“It’s in her blood,” I said, looking back at Ted, “Just like her cousin, Kenny,” I turned back just as the master of ceremonies called out:
“Presenting: with twenty-three wins this year, on her final battle – Kennedy of the House of Shadownight!”
The was a raucous cheer from the crowd. Thomas and the girls joined in. Everyone was chanting her name.
“Kennedy. Kennedy. Kennedy…” I dare say, it was hypnotic.
Then she got into the ring, and I looked down at her from our box. She was tall, lean, and mean-looking. Her dark hair was pulled off her face and tied up high on her head, and – by the look of it – it wouldn’t move from its position no matter how hard she fought today. She wore Grecian armour, gold-plated, held together by tight leather. She had a quiver of arrows and a bow slung over her shoulder, a round shield in one hand and a short-sword sheathed at her side. She looked around and found our box, found me. Our eyes met, and I raised a hand. She drew her sword and raised it in my direction.
I felt a numbness spread over me, as she stepped to the dead centre, facing King Silvio’s box that wasn’t too far from ours.
“And now,” cried the MC, “to present our final contestant: having also won twenty-three battles – Thierry of the House of Kare-Silver!”
He came out. Thierry’s face was hidden behind his helmet. He wore blue livery, perhaps to show his French roots, and had iron armour strapped to his shoulders and his back. He had a round shield in one hand and a broadsword was sheathed at his side. He was tall and bulky, like he’d been fed well in all his years in Rome. He stepped next to Kenny and they both knelt on the sand, calling out some gladiator clichés to honour King Silvio. I couldn’t see him, but I assume that King Silvio rose from his seat, and the gladiator’s rose with him, parted ways and faced each other.
There was a bracing silence. I took Thomas’s hand and grasped it, chewing my lip. He glanced at me briefly and we shared a look.
“She’ll be a’right,” he whispered.
Kenny had come so far. Seven years of this she’d gone through and remained successful. All I could do was keep my eyes on her and whisper back, “I hope so.”
“And now, the moment you’ve all been waiting for,” cried the MC, “Gladiator’s…” he paused for effect, “Commence battle!”
The calling of names resumed, “Kennedy, Thierry. Kennedy, Thierry…”
I watched them draw their swords, raise their shields and circle each other. Each step was agonising to watch, and I was sure I was breaking Thomas’s hand in my anticipation.
There were a few feint jabs from both sides, before Thierry jumped and swung for a coup-de-grace.
Kenny rolled to a side and cut his calf swiftly – his blood spilling on the sand – and kicked him away, standing up and waiting, her poised stance resumed. Thierry got up and struck, Kenny dodging it, not using her sword.
“Good,” I mumbled, “your sword is too small to throw that thing off.”
Kenny used her shield to throw another swing wide, and then ran into Thierry with her shoulder, throwing him down. They rolled in the sand for a while, a mess of limbs, before she rose up again.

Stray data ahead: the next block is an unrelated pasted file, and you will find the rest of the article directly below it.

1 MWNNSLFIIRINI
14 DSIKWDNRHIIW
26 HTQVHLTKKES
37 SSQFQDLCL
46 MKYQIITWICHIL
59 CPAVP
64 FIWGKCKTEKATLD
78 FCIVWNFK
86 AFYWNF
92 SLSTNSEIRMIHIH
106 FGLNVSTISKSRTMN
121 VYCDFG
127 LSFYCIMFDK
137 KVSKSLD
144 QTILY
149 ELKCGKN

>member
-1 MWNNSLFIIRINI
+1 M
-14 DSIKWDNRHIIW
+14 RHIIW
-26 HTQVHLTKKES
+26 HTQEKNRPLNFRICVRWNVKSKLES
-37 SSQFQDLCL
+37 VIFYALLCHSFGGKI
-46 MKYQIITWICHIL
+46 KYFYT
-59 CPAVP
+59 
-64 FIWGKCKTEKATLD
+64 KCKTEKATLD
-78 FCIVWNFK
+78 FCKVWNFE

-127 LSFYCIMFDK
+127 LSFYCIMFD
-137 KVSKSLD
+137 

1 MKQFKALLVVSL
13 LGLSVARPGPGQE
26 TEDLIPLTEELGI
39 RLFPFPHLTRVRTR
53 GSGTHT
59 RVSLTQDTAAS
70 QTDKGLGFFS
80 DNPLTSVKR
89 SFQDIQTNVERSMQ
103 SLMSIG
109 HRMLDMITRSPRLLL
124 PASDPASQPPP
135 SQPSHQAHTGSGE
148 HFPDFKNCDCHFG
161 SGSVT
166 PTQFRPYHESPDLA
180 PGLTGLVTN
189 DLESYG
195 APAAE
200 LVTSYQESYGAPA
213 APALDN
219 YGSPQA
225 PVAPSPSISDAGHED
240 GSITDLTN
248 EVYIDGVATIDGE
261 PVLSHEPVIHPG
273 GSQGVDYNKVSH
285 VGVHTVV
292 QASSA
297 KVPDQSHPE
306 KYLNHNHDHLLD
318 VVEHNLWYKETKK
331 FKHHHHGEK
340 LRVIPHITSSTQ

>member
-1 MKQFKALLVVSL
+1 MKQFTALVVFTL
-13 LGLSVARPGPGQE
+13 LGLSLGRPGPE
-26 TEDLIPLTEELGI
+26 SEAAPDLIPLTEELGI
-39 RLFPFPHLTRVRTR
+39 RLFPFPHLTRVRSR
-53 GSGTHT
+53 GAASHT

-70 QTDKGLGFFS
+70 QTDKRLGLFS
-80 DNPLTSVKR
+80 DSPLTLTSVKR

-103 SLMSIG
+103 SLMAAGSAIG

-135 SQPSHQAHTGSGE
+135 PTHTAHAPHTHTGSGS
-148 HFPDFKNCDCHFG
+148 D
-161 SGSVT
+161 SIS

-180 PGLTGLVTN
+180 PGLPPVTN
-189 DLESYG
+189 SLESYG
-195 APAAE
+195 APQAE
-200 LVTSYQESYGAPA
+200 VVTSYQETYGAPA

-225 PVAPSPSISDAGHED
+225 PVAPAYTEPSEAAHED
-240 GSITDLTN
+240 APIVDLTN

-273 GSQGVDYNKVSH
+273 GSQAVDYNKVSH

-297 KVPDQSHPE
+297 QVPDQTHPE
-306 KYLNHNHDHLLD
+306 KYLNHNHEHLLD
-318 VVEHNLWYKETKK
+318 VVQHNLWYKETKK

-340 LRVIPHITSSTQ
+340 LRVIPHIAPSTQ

Thierry lingered on the ground, “Why do you keep doing that?” he barked, clearly furious, “Don’t come at me and walk away! Is that your tactic? Keep throwing me down until I get a concussion or something?”
“The hell…?” I heard Thomas mutter.
“He’s entertaining the audience. He’s asking for favours,” I murmured back.
“He’s askin’ t’die.”
While Thierry was too busy bawling, Kenny threw her shield at him, like a Frisbee. It hit him in the jaw, and he skittered back in the sand and spat blood. She leapt on him and punched him.
“What are you doing?” I shouted, rising from my seat in shock, “He’s wearing a mask, Kenny!”
Kenny howled, holding her hand.
Thierry threw her off, pinned her to the floor and head-butted her several times.
“No, no,” I said. Thomas held my shoulders and tried to force me down, “no…”
“Ye can’t do anyth’un about this,” he said, only managing to keep me from falling into the arena.
“If I have to, I will.”
“No,” Thomas said, turning me to him, “No, you won’t.”
“She’s going to pass out, Thomas!”
He didn’t say anything for a while. Des was holding a hand to her mouth, Brynna had tears in her eyes. Ted was just not watching.
Then there was a howl from Thierry.
I pushed Thomas back and saw that Kenny had stabbed the boy in his side. He was gasping, as Kenny smashed the pommel of her sword in his face. There was a sticking crack as the metal mask bent inwards. She hit him again. Again and again and again…
She threw her sword to a side, spitting blood, and grasped his neck and pressed down with her thumbs.
“And the winner,” cried the MC, after it was plain that Thierry was dead, “of this year’s Games is Kennedy Shadow–”
A shield came spinning at him. It hit the MC under his chin and took him off his feet. He fell in a heap, unconscious, as Kenny stood – breathing harshly in the middle of the blood-splattered Colloseum.
“Is this not what you came to see?” she barked, the people gasping as she addressed them, “Are you not entertained? Have you had you fill!” she gasped for breath, stumbling momentarily, “All of you? All of…”
She fell to one knee and then on her face, passing out.